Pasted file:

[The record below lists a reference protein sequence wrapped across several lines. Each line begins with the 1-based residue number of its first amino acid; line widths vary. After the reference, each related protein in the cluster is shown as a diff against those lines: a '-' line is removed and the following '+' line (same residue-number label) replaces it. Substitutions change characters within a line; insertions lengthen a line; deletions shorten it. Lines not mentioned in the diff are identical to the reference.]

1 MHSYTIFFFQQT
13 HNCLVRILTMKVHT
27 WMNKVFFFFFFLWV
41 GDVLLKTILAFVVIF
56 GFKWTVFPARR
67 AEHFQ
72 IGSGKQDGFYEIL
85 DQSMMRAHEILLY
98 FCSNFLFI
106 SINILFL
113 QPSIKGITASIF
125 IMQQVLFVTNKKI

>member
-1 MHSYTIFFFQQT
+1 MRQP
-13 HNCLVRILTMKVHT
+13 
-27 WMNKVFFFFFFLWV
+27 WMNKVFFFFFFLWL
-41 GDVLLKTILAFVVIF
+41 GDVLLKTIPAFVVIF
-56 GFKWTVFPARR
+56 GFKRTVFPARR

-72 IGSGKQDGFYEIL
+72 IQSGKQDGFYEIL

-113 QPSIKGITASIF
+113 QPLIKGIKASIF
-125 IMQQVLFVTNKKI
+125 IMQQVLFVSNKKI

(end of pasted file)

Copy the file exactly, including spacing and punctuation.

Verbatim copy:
[The record below lists a reference protein sequence wrapped across several lines. Each line begins with the 1-based residue number of its first amino acid; line widths vary. After the reference, each related protein in the cluster is shown as a diff against those lines: a '-' line is removed and the following '+' line (same residue-number label) replaces it. Substitutions change characters within a line; insertions lengthen a line; deletions shorten it. Lines not mentioned in the diff are identical to the reference.]

1 MHSYTIFFFQQT
13 HNCLVRILTMKVHT
27 WMNKVFFFFFFLWV
41 GDVLLKTILAFVVIF
56 GFKWTVFPARR
67 AEHFQ
72 IGSGKQDGFYEIL
85 DQSMMRAHEILLY
98 FCSNFLFI
106 SINILFL
113 QPSIKGITASIF
125 IMQQVLFVTNKKI

>member
-1 MHSYTIFFFQQT
+1 MRQP
-13 HNCLVRILTMKVHT
+13 
-27 WMNKVFFFFFFLWV
+27 WMNKVFFFFFFLWL
-41 GDVLLKTILAFVVIF
+41 GDVLLKTIPAFVVIF
-56 GFKWTVFPARR
+56 GFKRTVFPARR

-72 IGSGKQDGFYEIL
+72 IQSGKQDGFYEIL

-113 QPSIKGITASIF
+113 QPLIKGIKASIF
-125 IMQQVLFVTNKKI
+125 IMQQVLFVSNKKI